Australia Unexpectedly Posted Trade Deficit in April

Australia’s trade balance unexpectedly turned to a deficit in April as lower prices for coal and iron ore led to the biggest slump in exports since 1997.

The nation posted a A$91 million ($73 million) deficit compared with a revised A$2.3 billion surplus in March, the Australian Bureau of Statistics said.

An 11.3 percent drop in exports in April will buffet an economy that unexpectedly expanded in the first quarter as government cash handouts stoked consumer spending. Mining companies including BHP Billiton Ltd. and Rio Tinto Group are paring investment as overseas demand cools amid the worst global slump since the Great Depression.

Exports fell by the most since July 1997 to A$21.68 billion, the statistics bureau said. Shipments of non-rural goods, which include metals and minerals, slumped 12 percent from March. Agricultural shipments fell 11 percent in April. Exports of grains tumbled 27 percent.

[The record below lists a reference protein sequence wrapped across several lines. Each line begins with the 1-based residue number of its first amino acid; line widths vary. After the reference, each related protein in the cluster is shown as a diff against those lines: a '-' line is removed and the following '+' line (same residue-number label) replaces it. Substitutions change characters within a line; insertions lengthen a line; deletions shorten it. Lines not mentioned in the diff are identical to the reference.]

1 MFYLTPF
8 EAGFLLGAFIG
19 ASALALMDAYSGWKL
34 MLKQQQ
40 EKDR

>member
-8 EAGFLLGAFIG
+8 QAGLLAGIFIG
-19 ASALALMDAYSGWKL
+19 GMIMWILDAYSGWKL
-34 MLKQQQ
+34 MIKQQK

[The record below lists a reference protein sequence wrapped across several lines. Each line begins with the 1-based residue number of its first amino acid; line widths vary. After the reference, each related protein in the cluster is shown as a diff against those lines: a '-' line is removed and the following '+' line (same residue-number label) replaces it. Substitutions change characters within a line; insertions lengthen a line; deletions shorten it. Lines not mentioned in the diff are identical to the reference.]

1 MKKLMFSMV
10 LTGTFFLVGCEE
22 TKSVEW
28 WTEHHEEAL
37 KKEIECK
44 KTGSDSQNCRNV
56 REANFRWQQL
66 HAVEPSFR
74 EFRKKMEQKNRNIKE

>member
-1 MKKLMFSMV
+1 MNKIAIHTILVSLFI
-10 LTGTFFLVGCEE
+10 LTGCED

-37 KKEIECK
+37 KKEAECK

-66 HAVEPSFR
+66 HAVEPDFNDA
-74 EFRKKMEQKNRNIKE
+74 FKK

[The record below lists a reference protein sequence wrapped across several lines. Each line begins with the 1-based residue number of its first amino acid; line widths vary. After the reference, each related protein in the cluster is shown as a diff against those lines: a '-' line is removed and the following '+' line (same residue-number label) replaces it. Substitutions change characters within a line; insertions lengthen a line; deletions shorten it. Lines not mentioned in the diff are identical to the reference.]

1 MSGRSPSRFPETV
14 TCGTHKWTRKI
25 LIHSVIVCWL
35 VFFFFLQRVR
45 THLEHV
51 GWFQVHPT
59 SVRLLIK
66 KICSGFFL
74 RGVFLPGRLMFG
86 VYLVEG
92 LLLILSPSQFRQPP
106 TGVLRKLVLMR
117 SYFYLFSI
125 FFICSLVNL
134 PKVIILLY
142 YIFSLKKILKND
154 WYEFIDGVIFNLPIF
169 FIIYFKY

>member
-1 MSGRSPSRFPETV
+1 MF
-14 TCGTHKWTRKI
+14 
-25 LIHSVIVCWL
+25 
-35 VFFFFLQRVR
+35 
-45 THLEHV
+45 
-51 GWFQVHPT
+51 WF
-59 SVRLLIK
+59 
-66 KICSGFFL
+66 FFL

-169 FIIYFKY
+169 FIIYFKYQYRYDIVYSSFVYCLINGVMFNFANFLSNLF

Rio Tinto, the world’s second-largest iron ore exporter, agreed to a 33 percent cut in contract prices with Japanese and Korean steelmakers this year. It has yet to agree on prices with China, the world’s biggest consumer of iron ore. BHP Billiton Ltd. has not agreed on any contract prices yet.

Imports dropped 1.7 percent to A$21.77 billion in April, today’s report showed. Imports of capital goods, such as trucks and machinery, dropped 1 percent and imports of consumer goods decreased 1 percent.

Australia Unexpectedly Posted Trade Deficit in April, Bloomberg
6/4/2009 6:36:25 PM